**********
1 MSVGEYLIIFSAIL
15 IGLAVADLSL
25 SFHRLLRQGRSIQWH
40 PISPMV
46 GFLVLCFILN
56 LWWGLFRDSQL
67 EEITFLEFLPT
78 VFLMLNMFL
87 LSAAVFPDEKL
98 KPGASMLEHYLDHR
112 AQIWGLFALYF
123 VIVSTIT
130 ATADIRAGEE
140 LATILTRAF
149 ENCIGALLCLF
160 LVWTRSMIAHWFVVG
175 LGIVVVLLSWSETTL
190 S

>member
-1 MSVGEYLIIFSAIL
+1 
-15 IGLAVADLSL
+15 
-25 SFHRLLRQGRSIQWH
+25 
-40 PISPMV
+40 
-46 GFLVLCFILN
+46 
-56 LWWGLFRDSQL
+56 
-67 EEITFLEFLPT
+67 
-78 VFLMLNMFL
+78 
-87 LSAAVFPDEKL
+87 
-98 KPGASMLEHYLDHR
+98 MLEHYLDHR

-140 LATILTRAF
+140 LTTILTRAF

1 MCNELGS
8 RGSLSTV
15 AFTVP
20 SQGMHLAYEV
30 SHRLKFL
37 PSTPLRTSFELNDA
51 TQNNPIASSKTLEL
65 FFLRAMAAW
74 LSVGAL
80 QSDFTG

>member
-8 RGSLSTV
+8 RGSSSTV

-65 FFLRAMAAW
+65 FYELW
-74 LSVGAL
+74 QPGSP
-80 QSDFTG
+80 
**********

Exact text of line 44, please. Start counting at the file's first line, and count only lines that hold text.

15 AFTVP